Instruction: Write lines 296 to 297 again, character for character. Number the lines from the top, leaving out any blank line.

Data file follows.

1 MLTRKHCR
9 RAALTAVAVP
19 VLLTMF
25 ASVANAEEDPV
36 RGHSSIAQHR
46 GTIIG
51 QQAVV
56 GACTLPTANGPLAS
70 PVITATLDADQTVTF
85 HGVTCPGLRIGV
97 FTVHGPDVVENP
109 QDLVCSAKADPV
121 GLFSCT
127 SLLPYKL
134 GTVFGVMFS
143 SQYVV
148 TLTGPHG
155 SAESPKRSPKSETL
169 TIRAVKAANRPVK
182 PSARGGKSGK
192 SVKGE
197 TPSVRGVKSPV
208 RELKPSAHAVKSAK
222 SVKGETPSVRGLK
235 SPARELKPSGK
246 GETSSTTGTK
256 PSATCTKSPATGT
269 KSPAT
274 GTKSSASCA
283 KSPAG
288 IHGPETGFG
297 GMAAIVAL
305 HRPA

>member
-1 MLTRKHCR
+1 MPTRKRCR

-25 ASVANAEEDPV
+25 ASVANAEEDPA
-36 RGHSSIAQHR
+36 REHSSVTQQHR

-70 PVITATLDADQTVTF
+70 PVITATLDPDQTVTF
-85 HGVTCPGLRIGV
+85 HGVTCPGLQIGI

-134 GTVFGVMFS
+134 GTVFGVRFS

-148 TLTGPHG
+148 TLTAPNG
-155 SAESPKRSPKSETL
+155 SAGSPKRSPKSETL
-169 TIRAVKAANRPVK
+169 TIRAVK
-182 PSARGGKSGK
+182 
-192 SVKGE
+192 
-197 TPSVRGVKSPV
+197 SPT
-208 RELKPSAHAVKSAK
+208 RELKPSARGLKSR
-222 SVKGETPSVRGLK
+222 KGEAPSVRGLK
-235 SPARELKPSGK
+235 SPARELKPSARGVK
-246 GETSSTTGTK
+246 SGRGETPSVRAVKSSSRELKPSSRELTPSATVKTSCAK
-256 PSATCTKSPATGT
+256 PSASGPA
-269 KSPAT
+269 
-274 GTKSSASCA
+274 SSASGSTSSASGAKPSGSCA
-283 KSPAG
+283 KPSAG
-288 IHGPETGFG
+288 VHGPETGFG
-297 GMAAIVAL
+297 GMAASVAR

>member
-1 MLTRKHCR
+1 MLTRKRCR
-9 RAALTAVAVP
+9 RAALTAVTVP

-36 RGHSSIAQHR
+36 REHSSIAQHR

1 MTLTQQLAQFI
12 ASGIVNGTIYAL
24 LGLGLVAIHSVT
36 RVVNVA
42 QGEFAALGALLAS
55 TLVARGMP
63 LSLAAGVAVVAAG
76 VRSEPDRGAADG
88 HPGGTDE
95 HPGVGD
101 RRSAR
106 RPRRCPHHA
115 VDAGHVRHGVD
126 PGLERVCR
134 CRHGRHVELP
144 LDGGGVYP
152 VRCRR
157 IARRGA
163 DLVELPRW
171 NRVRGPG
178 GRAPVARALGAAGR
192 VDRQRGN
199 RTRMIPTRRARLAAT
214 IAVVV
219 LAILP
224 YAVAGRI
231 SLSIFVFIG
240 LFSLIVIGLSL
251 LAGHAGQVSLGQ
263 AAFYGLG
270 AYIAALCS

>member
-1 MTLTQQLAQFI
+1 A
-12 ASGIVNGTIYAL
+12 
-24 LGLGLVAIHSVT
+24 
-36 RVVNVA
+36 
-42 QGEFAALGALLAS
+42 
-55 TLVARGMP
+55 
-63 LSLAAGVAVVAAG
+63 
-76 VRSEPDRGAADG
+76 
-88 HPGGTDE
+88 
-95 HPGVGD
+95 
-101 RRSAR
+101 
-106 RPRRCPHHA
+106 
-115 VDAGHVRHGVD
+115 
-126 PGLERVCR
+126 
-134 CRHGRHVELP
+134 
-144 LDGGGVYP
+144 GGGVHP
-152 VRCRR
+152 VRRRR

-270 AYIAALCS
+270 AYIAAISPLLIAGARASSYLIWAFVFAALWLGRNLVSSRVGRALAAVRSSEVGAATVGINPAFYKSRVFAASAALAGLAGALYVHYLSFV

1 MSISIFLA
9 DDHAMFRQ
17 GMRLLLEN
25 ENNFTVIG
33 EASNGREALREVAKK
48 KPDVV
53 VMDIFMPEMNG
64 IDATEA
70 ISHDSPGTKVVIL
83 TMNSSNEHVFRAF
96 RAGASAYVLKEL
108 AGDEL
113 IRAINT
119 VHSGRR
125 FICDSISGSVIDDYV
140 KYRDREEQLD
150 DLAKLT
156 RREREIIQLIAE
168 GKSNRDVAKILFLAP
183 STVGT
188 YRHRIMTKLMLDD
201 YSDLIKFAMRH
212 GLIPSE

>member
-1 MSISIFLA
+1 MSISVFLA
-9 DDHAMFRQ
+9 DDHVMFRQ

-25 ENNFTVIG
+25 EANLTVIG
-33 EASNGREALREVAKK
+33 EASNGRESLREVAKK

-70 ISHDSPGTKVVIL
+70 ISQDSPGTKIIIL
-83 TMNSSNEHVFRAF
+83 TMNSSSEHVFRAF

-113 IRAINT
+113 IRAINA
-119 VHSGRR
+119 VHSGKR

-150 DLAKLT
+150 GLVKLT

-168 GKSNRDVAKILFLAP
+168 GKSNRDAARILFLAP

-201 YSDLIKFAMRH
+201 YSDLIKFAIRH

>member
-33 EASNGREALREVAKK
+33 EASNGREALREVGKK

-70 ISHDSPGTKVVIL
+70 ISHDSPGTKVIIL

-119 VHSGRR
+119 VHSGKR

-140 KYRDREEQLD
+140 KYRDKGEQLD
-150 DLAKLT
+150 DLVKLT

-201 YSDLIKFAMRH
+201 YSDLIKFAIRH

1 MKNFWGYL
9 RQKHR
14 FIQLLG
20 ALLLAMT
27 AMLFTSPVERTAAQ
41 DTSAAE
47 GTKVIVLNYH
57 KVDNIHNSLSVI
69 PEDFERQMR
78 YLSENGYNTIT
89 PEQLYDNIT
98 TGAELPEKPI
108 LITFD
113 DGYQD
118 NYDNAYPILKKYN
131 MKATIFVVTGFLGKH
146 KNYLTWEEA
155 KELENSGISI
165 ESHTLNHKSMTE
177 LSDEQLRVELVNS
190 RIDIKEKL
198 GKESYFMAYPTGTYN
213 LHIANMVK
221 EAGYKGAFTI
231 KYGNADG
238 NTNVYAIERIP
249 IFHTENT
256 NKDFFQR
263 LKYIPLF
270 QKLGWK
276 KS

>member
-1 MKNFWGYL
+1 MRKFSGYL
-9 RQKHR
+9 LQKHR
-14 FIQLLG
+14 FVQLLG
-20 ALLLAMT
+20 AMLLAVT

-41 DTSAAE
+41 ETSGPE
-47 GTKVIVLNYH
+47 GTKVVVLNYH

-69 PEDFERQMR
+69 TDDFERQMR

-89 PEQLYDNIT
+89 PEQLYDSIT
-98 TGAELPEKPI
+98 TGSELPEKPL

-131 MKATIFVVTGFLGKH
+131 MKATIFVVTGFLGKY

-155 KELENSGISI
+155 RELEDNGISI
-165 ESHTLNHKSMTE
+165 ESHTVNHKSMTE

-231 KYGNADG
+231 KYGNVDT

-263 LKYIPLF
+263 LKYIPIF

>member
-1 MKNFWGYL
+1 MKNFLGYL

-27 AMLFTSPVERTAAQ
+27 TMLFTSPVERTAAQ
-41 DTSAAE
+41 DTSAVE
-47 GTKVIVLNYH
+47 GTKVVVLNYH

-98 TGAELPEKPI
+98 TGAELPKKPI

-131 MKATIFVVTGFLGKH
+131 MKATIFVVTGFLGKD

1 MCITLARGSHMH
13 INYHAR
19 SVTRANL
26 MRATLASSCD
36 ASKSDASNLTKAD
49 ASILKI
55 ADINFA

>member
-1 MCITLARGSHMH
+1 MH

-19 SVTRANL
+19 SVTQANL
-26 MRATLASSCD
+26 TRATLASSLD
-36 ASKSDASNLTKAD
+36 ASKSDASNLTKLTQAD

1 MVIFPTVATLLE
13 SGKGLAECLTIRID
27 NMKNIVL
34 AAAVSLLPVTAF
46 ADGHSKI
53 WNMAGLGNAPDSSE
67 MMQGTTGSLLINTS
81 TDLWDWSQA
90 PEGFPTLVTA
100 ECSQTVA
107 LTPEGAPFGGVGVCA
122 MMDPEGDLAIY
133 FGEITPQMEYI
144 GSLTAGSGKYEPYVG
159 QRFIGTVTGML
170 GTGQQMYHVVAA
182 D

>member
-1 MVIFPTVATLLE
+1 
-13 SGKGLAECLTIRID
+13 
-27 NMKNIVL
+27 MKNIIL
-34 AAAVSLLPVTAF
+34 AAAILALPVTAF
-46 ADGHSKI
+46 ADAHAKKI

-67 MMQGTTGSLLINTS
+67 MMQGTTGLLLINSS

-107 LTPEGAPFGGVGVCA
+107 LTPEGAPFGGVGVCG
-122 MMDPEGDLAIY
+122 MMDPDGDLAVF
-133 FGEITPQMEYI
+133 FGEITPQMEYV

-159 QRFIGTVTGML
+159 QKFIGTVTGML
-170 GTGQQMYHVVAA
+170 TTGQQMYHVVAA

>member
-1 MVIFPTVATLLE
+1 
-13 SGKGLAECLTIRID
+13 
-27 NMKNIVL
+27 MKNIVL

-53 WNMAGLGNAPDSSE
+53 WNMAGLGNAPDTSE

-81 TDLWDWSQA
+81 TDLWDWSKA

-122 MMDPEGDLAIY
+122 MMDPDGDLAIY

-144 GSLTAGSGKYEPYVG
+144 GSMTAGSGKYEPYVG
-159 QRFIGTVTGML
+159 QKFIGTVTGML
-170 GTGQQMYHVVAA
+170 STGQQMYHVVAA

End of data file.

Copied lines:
-19 SVTRANL
+19 SVTQANL